Donald Trump and Hillary Clinton have very different views on technology and innovation policy, according to a new report from a nonpartisan policy think tank. And when it comes to telecom policy, specifically, the Democratic presidential nominee has laid out some very specific plans around wireless spectrum, broadband funding and even the Internet of Things, while the Republican candidate has been largely silent.
The Information Technology & Innovation Foundation (ITIF) looked in detail at the two US presidential candidates' policy statements and public comments on a range of issues including innovation and R&D, broadband and telecommunications policy, training of skilled workers, the Internet and the digital economy and more. You can find the full report here.
What it largely found was that Clinton has detailed positions on a number of issues, and specifically addressed how she would stimulate innovation and develop better high-tech training programs, whereas Trump's positions were largely unspecified.
The ITIF, which features a board of directors and leadership team carefully divided between Republicans and Democrats, has done this for past elections and is careful not to endorse either candidate, nor did they review the policies proposed by third-party candidates.
For the 2016 election, the report states the task of comparing the two major party candidates was much harder, because Trump has offered very few specifics while Clinton is offering up detailed plans.
Broadband and telecom policy is one area where the comparison between the two was stark: Clinton has laid out policies on re-purposing spectrum for next-gen wireless usage and support for 5G through licensed and unlicensed spectrum; developing a national "civic" Internet of Things; putting $25 billion into a national infrastructure bank to help fund broadband projects; public-private partnerships for broadband as well; re-doing the Communications Act; digital literacy programs for Lifeline recipients and much more.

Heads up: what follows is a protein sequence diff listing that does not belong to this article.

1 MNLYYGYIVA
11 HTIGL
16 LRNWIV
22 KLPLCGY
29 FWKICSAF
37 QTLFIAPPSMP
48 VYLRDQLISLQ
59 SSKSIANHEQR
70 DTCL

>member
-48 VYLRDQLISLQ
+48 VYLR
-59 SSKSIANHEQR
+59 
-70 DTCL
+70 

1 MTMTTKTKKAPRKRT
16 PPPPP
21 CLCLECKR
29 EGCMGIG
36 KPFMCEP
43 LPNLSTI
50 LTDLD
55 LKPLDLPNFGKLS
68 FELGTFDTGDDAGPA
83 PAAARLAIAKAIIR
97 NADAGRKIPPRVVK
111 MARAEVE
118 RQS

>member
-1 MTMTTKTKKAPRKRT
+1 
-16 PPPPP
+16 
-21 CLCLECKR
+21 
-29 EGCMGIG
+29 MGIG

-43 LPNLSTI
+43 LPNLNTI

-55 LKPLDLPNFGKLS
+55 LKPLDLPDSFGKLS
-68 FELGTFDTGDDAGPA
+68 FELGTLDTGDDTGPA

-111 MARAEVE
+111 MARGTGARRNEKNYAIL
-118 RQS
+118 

Trump's only known telecom position is based on a tweet he issued, deriding the Open Internet Rules as "a top-down power grab" by President Obama that would target conservative media.
"We really have no way of knowing what a Trump presidency would look like in terms of telecom policy," says Doug Brake, telecom policy analyst with ITIF. Around Washington, there is some confusion as to whom Trump might name to the FCC or who he might work with on telecom and broadband policies, he says.
"It's pretty remarkable when you line them up side-by-side," Brake says. "You can quibble with her proposals but Clinton has put a lot more thought and effort into designing a technology and telecom platform."
Regarding innovation, where ITIF is very interested, what specifics Trump provides are largely focused on reducing government barriers, such as taxes and regulations, to benefit the overall economy. He hasn't specifically discussed innovation.
Clinton does explicitly address innovation, and wants to expand public-private partnerships to drive a US innovation and technology policy, and use such efforts to achieve social goals, such as "revitalizing economically distressed communities and regions and supporting economic opportunities among disadvantaged minorities and other groups," the report notes.
Trump has spelled out his position on trade policies much more thoroughly, and in that area he and Clinton aren't as far apart, as both opposed expanding trade and focus on trade enforcement to benefit and protect US interests, the report states.
On policy related to education and skills, however, there are clear differences between the two that could impact the tech community, the report notes. Trump's stance against H1-B visas and his proposal to ban Muslims from coming into the US could impact the availability of highly skilled workers. Clinton, by contrast, would give green cards to foreign-born graduates of accredited US Master's and PhD programs in science, technology, engineering and math; and has multiple specific proposals to increase training programs, train more computer science teachers, and improve STEM training and education overall.
— Carol Wilson, Editor-at-Large, Light Reading